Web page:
First Post in a year. I will try to continue to post.
The Donte Stallworth saga.
In case you don't know the whole story, allow me to run a quick version by you. Donte Stallworth, the Cleveland Browns wide receiver, who last year totaled 17 catches for 170 yds, and one touchdown, despite earning a high-priced contract, (details which seem inane for this issue, but become important later...just wait!) was charged today with DUI manslaughter dating back to an icident which happened over two weeks ago.
These details, despite not coming directly from the courts, seem pretty corroborated between both Stallworth and the Miami PD, that I feel my account is just as close to the truth available. Stallworth, driving eastbound on a causeway connecting Miami and Miami Beach at 7 AM, hit and killed a pedestrian. The man was NOT in the crosswalk, and both Stallworth and a witness claim that he saw the man ready to enter the street from a distance and flashed his lights (from the west, away from the rising sun) and honked his horn. The man ran into the street and was struck and killed.
Stallworth then stopped, waited for police to arive, passed a field sobriety test and was allowed to go. He later said in a statement that he was greif stricken (obviously a heard thing to cope with) and has stayed out of the news since the incident. However, at the scene, Miami PD took a routine blood sample from Stallworth, standard procedure when a major injury or death occurs. Today Stallworth was charged with DUI manslaughter after the two-week old blood test showed he had a .12 BAC, over the .08 legal limit.
My issue with this isn't the Miami PD, or even the media's jump-to-conclusions coverage of the story with the limited facts that have been released in the last two weeks. My issue is more with the public repsonse to Stallworth's actions. It seems like most of the comments on the news sites are incredibly outraged at this man's actions, depsite the fact that they were pretty common in our society. Stallworth was out drinking the night before, and decided against driving home that night, and instead waiting until morning, where unfortunately, he still had a buzz. I am in no way defending Stallworth's actions, other than saying that almost all of us have done similar things, and were lucky enough to not encounter a dare-devil jaywalker as we drove directly into a rising sun at 7 AM.
The problem is that so many of the comments mention his braided hair, the fact that he was driving a Bentley, and his meager statistics from last year. Words like "thug," "primadonna," and "diva" seem incredibly out of place given the story that has been pretty consistently agreed upon by the suspect, the police, and the eye-witnesses.
It is a terrible situation, but with comments attacking the legal system, arguing that Stallworth (who was charged today, and will await trial, though most likely never go to trial) will get off based on his status as an NFL player and his money. However, I don't understand what these people are basing this on.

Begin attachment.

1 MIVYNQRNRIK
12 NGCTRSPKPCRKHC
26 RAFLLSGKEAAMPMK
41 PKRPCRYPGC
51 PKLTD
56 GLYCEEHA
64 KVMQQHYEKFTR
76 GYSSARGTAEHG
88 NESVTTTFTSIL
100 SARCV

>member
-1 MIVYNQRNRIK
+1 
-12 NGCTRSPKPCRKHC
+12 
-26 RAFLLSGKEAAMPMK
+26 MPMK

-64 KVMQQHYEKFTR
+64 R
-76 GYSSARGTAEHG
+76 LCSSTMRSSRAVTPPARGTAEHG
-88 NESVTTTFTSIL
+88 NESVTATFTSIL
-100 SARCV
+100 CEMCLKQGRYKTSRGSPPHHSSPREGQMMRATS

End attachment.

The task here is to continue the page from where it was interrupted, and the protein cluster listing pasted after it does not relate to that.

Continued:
We just finished reading about the Ryan Moats saga in which the Dallas PD abused their power and helped embarress themselves in the national media. The argument here is that the officer didn't know that Moats was an NFL player (though he is a 210 lb. black man in a 80,000 dollar car) and Stallworth DID in fact let the officers know who he was. But the fact that Moats was an NFL player is the only reason this story even made it to the media. It was not officer's actions that forced him to resign, it was his ignorance as to who he was dealing with. One can only imagine that this type of incident is more than common, not just in the south, but everywhere that black Americans drive.
We are also coming to the tail end of the Michael Vick story, in which a young black man was sent to prison for killing dogs. He has spent the last year wasting away with murders, rapists, and thieves, despite the fact that his actions were quite similar with those of last year's Republican Vice Presidential Nominee's vacation activities.
Where does the public think that NFL stars get off easy? Sure, Leonard Little, the NFL star who's drunk driving killed a woman several years ago, and subsequent DUI arrest has not stopped him from playing, but for every Leonard Little, there is a Vick, Moats, or Ricky Williams, whose marijuana use has had him suspended and banned and this and that for years.
The point is that the public is so effected by Stallworth's aesthetic, skin color, and small statistics, that not only is his guilt assumed, but his actions are clumped in with other criminal athlete's like Little, Pacman Jones, and Vick. However, when "star" quarterback gets in a fight after he and his friends repeatedly hurling homophobic attacks on a group of gay passer bys, the incident is quickly forgotten.
Is killing a man and being an outspoken gay-basher on the same level? Of course not, and I am not arguing that the two are comparable. The issue is when commentators, credible or not, attack Stallworth's character because of the outcome of his actions (actions which were indeed irresponsible, but lacked malice, pre-meditation, and bad intentions) when Quinn's actions are a far better gauge of one's character.
If Quinn were a black, dreadlocked wide reciever, whose numbers were less than stellar, I would assume that the public outcry against his "character" would be far from praiseworthy, while if Stallworth were a white, catholic QB from Notre Dame, his actions would be viewed with more sympathy given the commonality of the situation that he put himself in.
- ▼ 2009 (27)